Over the holidays, I ended up seeing a series of travel food tv shows all featuring MEAT. While I enjoy a variety of foods, and enjoy a lot of vegetarian soups and stews and the like, the shows were pretty convincing. I wanted big steaks, brisket, and ribs.
It’s a little too cold in central Illinois to grill. Our grill lives in the garage since we don’t have a patio, so we only pull it out for cookouts in the summer. It’s a hassle to drag it out in windy, freezing weather; I don’t man the grill, and I don’t have the heart to tell my husband to go outside to check on the grill. I also can’t imagine Alex dragging the grill through the snow. I knew that I’d be able to cook ribs in the oven, so I looked around for a fool-proof recipe.
I made Simple Oven-BBQ Ribs. It had good reviews on Food Network, so I hoped it would work well for me as well. Alex is doing a low-carb diet, so I wasn’t going to be able to put barbecue sauce on the ribs (that he would eat); I was hoping that this rub would be flavorful enough without having too many carbohydrates in it.
Side note – when I think about cooking things Alex can eat right now, I generally think of spices as not having any carbs. While they have negligible amounts of carbs in moderate amounts – the quarter teaspoon of pepper you might sprinkle on your food would have .25 carbs – ribs use a lot of spice rub. I didn’t crunch any numbers for Alex on this recipe; I just hoped that it wouldn’t be carby.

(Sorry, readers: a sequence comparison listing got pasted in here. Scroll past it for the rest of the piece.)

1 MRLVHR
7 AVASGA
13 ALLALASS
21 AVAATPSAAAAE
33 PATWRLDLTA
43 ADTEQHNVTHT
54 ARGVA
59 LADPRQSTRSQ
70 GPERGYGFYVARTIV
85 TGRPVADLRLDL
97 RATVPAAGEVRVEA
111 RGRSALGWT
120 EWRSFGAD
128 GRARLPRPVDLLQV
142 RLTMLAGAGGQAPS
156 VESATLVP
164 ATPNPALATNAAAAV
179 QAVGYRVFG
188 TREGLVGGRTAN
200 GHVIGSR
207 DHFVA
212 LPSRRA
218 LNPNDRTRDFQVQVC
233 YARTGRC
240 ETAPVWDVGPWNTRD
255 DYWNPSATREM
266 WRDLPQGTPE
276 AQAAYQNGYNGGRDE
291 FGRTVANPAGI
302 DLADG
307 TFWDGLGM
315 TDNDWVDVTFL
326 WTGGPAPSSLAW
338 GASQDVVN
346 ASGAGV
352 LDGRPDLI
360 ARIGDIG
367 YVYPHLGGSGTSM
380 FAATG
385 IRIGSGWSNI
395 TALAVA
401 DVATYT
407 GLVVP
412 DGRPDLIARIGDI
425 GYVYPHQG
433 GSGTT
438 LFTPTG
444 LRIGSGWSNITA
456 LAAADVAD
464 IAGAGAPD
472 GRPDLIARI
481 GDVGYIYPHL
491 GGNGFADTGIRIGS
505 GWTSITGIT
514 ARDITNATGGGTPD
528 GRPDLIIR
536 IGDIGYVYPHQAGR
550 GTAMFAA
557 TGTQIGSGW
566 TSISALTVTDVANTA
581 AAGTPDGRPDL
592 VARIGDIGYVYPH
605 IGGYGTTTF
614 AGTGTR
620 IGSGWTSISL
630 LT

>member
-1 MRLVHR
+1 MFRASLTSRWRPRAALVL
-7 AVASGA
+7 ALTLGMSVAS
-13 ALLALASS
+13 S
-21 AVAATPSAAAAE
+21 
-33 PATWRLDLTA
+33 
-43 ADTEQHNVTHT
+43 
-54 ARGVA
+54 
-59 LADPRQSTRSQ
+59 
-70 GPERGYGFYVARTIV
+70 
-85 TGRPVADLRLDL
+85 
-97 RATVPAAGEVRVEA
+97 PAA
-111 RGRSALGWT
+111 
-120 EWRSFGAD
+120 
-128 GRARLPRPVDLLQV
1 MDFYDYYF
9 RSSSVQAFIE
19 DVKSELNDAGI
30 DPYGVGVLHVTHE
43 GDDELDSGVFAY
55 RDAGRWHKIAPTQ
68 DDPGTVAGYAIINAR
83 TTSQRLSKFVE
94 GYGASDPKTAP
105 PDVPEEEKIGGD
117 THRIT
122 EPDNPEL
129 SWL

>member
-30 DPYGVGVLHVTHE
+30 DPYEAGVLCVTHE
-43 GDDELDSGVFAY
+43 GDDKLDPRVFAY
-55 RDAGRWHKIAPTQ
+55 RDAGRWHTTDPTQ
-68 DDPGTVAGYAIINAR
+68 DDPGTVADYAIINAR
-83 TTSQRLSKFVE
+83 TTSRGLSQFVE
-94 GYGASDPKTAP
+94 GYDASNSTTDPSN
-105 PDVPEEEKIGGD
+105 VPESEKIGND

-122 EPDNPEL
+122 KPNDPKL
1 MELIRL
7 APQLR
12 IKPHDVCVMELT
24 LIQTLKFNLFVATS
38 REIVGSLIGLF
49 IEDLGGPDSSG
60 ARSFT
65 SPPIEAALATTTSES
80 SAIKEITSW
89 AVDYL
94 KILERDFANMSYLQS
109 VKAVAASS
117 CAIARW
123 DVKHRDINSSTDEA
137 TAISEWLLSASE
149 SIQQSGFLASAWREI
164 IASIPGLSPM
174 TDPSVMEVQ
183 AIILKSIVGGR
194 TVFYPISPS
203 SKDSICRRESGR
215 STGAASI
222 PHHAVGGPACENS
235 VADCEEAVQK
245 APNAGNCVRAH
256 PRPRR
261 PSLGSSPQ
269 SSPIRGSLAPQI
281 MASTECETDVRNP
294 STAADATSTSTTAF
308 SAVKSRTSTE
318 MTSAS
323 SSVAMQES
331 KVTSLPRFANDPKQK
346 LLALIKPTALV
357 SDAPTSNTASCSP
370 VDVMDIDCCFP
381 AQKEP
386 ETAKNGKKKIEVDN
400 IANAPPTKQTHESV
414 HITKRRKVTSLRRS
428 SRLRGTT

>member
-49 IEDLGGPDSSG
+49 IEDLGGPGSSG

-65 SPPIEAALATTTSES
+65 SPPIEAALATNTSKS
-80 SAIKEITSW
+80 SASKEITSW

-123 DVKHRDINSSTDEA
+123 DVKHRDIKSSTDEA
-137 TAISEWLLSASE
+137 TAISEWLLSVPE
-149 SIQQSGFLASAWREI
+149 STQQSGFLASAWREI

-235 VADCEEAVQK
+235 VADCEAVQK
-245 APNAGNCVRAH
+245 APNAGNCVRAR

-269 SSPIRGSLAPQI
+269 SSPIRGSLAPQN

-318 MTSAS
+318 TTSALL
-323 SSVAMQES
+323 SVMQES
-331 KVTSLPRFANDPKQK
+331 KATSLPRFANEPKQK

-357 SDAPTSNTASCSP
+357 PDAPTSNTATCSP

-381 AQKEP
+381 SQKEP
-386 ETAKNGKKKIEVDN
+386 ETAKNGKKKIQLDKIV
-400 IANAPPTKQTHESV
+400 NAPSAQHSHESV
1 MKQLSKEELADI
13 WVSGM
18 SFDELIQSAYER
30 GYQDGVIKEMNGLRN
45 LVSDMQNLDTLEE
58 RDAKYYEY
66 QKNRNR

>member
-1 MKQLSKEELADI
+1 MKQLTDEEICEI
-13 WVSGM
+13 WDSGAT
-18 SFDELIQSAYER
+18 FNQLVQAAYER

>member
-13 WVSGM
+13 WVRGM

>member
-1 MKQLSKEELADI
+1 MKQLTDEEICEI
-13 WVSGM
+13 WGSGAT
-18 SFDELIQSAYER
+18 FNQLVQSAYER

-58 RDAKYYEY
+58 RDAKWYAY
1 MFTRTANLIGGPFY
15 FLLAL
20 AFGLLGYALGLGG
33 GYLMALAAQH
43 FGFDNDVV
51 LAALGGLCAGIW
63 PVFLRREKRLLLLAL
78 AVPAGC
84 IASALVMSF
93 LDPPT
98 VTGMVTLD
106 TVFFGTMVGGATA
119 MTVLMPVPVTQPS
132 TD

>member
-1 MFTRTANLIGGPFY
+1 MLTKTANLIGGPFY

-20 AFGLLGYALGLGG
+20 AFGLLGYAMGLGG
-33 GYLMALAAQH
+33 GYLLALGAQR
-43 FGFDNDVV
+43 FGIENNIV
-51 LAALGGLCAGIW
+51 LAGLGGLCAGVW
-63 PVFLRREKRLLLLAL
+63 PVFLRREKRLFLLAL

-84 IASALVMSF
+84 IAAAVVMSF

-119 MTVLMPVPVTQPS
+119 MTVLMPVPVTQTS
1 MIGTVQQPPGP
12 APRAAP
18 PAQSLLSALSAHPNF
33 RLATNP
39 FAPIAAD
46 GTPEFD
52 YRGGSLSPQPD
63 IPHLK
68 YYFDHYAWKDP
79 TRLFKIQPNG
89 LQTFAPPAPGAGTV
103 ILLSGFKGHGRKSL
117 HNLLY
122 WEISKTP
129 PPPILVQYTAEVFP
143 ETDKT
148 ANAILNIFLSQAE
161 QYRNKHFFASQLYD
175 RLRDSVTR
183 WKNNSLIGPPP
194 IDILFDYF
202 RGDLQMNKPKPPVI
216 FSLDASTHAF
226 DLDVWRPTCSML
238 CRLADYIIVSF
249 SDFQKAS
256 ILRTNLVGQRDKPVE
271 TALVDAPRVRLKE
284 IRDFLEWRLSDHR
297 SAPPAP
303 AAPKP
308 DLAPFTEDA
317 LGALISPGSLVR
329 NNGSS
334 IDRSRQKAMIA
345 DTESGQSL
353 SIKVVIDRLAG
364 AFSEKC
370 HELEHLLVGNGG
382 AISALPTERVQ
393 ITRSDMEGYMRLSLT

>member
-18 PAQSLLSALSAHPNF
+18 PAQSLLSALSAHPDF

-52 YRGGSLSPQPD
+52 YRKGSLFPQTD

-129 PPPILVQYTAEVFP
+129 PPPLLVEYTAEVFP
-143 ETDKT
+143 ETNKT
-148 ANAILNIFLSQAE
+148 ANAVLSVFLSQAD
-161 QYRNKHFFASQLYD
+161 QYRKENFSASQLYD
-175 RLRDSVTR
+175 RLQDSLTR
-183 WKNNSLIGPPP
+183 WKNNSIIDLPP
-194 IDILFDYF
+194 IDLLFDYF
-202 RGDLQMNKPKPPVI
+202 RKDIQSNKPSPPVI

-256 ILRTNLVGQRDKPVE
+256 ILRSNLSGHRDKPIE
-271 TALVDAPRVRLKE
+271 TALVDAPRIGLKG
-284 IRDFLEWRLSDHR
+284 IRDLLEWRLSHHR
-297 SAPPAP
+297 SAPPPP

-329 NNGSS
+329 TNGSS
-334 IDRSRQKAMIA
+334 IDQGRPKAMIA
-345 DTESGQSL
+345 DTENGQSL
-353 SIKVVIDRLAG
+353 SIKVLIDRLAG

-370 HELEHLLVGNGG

I had 3 pieces in the package I bought at the grocery store, so I assumed they were half-racks (I don’t know too much about ribs), and made 75% of the recipe. This was a good assumption. The spice rub recipe at the bottom of the page made a ton, and I knew we wouldn’t want that much, so I quartered it. I misread a measuring spoon or two so I got too much salt in the rub; when I mixed the 4.5 tablespoons of rub with the celery salt, black pepper, and salt, I decreased the salt. I actually only used a half teaspoon of ground celery seed (not salt), and may have added the heaping 1 teaspoon of salt that 75% of the recipe called for.
My focus wasn’t on what went into the rub, though – the cooking method was actually what I had looked for most. I lined a 15-inch pan with foil long enough to wrap over the top to cover the ribs. The pan was the perfect size for the 3 half-racks of ribs I had. I put the ribs in the pan (fat-side up) and coated them with the spice rub. I folded the foil over the ribs – the ends met on top so I rolled them up to seal them. I sealed in the edges of the foil as well. I roasted the ribs in a 300F oven for about 3 hours before I opened the foil to brush barbecue sauce on a part of my ribs. I baked them for another 20 minutes uncovered.
The ribs were amazingly tender. I could just pull the meat right off of the bone. This oven-roasting method worked incredibly well. The only downside was that they didn’t taste grilled. The spice rub was good, but I like the barbecue rub I made last year more. The oven-roasted ribs were salty and a little spicy (what Alex calls tasty-spicy), but they didn’t really taste barbecuey like I prefer, even where I had barbecue sauce. I’ll definitely cook ribs like this again, but I don’t think I’ll make the spice rub again.